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(Excerpted from the Akron Beacon Journal, 7/22/1999)

Beacon Journal staff writer

High schoolers are figuring out how to attach tracking devices to whales in a lab at the University of Akron as part of an international effort to study how whales and other marine animals live.

But educators say the scope of the project involves an even bigger prize.

The high schoolers are part of an Upward Bound program aimed at encouraging talented young people to pursue a college education, especially math and science studies.

The program is aimed at disadvantaged students who have displayed talent in math and science. Participants are either from low-income families or have parents who did not complete a four-year college degree.

``The whole idea is to kind of level the playing field and give these kids the same opportunities middle- and high-income kids often have'' said John Vesalo, coordinator of UA's federally funded Upward Bound Math/Science Program.

Often, kids from higher-income families go to affluent schools with fancy science labs, Vesalo said. Meanwhile, he said, kids from low-income areas go to schools with uninspiring math and science facilities.

``The students come here, and they're actually studying in one of the premier laboratories in the entire country with state-of-the-art facilities,'' Vesalo said.

On a recent morning, the fishy smell of whale blubber permeated a section of a lab in UA's Goodyear Polymer Science Building.

But the students focused on their whale project -- not the smell.

``We got over the smell early on,'' said 17-year-old Eldora Grandison, 17, who will be a senior at Firestone High School in Akron this fall.

``We're actually getting something accomplished,'' said 17-year-old David Gray of Durham, N.C. ``We're actually getting to use our minds -- we're not just following directions.''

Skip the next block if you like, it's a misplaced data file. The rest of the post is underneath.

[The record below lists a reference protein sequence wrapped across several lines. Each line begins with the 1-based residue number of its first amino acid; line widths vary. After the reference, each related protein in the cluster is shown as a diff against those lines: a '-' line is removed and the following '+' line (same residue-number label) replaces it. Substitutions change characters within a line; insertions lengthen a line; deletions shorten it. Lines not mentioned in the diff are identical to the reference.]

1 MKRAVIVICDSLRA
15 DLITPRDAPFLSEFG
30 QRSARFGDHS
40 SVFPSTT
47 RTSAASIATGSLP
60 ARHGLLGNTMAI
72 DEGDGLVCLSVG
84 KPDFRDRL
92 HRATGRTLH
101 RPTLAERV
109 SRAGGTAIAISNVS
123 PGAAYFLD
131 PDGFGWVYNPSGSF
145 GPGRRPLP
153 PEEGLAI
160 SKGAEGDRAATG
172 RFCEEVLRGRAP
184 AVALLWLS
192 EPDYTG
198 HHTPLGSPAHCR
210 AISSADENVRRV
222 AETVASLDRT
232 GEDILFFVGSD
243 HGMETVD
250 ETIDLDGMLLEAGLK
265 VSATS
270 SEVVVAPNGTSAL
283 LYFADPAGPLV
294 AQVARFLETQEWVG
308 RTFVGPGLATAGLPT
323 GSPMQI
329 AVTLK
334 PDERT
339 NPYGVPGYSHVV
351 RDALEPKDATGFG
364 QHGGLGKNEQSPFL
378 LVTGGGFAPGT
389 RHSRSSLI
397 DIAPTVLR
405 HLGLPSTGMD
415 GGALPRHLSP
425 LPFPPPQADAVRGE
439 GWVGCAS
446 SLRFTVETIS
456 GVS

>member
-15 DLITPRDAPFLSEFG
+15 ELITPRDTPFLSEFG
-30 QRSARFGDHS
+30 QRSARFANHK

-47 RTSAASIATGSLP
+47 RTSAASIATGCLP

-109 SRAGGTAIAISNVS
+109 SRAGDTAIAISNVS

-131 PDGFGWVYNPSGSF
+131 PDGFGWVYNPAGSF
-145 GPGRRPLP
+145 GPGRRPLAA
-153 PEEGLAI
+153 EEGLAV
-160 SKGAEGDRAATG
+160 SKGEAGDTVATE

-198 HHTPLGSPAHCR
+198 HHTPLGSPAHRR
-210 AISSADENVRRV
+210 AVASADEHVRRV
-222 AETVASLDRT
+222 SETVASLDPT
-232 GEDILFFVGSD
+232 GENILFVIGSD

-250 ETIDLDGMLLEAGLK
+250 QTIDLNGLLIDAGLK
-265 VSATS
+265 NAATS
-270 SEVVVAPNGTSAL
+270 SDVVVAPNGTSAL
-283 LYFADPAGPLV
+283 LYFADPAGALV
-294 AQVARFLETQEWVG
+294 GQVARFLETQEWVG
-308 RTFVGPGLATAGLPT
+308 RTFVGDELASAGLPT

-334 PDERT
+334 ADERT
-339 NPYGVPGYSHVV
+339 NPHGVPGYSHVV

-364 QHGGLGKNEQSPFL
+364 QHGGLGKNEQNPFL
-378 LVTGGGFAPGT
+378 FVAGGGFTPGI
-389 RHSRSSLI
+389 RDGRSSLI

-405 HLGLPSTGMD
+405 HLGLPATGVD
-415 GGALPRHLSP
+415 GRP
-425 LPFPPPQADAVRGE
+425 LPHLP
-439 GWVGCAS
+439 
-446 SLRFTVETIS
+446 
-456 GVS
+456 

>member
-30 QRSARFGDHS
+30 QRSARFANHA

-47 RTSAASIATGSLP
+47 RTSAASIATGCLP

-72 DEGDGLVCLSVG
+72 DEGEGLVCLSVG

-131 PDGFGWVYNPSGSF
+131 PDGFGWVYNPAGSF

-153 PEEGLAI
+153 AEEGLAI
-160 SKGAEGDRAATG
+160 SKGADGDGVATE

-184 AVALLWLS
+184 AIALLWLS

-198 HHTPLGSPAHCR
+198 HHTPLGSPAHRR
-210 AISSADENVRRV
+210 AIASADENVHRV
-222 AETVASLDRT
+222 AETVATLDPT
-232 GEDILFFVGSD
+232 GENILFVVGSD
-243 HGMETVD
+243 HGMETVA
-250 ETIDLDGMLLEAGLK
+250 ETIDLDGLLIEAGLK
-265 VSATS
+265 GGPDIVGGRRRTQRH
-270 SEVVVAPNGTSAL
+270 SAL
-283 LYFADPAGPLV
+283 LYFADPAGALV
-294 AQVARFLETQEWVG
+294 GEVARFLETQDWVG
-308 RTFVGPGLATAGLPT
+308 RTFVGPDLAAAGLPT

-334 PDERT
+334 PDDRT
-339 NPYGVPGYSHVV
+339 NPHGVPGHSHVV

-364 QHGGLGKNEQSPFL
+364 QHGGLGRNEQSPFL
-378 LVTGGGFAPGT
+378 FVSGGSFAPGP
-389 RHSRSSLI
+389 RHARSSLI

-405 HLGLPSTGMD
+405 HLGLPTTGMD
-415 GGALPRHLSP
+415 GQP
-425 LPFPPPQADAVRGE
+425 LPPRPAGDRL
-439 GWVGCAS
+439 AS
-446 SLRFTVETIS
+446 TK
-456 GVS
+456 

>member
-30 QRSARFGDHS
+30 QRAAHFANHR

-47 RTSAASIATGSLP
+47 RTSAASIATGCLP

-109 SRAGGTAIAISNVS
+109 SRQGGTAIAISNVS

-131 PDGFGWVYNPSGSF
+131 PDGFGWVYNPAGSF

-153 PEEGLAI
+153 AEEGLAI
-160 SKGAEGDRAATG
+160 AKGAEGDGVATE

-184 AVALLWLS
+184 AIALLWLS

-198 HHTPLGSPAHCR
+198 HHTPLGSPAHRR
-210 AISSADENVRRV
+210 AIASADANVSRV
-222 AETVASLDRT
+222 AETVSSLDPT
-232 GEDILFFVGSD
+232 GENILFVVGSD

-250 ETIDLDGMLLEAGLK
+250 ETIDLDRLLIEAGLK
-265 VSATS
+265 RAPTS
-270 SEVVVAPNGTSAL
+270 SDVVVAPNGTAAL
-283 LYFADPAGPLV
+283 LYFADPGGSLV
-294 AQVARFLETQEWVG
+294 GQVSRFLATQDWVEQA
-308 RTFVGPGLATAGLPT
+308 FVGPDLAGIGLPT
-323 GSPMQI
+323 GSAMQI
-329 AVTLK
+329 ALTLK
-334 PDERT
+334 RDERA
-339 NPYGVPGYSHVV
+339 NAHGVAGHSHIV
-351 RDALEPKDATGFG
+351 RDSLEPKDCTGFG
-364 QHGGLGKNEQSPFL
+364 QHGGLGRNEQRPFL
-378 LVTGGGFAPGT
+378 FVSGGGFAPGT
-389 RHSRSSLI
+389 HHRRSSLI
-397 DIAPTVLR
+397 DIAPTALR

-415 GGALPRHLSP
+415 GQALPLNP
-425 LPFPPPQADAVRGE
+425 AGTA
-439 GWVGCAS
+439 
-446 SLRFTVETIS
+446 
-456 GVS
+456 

Costly research
The students said they are testing polymers -- specifically adhesives -- to see how they stick to whale blubber. The students want to know if it is feasible for scientists to use some type of glue to attach the tracking devices to the whales.

Scientists now attach the devices -- tags -- to whales by partially implanting a barb into the blubber layer. However, many of the tags used to transmit data to satellites fall off shortly after they are attached.

This makes for costly research; the cost of a tag ranges from $3,500 to $5,000.

``The whale blubber tissue rejects objects. It's like how we work stones or splinters out of our skin,'' said Michael Williamson, director of WhaleNet, the

Massachusetts-based marine science program that uses information gained by tracking whales around the globe to excite students nationwide about math and science. WhaleNet is working with the UA students on the whale tag research.

Not ready to leave
First, the students at UA used vinyl -- which is similar in texture to whale blubber -- for the tests. Last week, some whale blubber was shipped to them. The students have determined that one type of commercial glue seems to work best. But the high schoolers -- just like professional scientists -- caution that more tests need to be performed.

They lament that their summer Upward Bound experience at UA will end this week and they won't be able to do further studies. Vesalo said that he and Partnership for America's Future [now the National Museum of Education 10/2005] officials are soliciting grant money to fund further Upward Bound research projects involving the whale tags.

The students are among 40 high schoolers from Ohio and other states who are attending UA for six weeks of math and science classes this summer as part of the Upward Bound initiative. During the school year, students attend workshops and tutorials and communicate with UA instructors via the Internet.

UA program organizers chose six of the math/science students for the whale tag project.

All of the Upward Bound math/science students live in UA dorm rooms and take classes in polymer science. They also take classes in chemistry, mathematics, computer science, literature, rhetoric and Latin.

Local teachers who run a program designed to promote students' creativity -- called Partnership for America's Future [now the National Musuem of Education 10/2005] -- introduced UA officials to the WhaleNet program. ``You couldn't have done this project without ingenuity,'' said 16-year-old Whitni Milton in the lab. She said the students had to develop their own testing methods.

``I'm learning that science takes a lot of creativity,'' said Whitni, who lives in Cincinnati.

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